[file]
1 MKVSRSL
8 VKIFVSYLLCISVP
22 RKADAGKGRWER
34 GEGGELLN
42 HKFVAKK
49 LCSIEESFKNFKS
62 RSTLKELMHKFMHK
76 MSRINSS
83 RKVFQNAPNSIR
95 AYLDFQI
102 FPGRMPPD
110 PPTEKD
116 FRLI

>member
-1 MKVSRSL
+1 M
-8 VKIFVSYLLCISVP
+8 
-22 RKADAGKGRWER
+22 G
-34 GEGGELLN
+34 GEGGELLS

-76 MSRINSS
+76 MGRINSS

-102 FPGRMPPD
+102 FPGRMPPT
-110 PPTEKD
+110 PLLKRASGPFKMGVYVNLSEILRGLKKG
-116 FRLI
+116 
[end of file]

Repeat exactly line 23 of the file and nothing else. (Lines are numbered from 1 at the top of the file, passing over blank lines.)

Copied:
-76 MSRINSS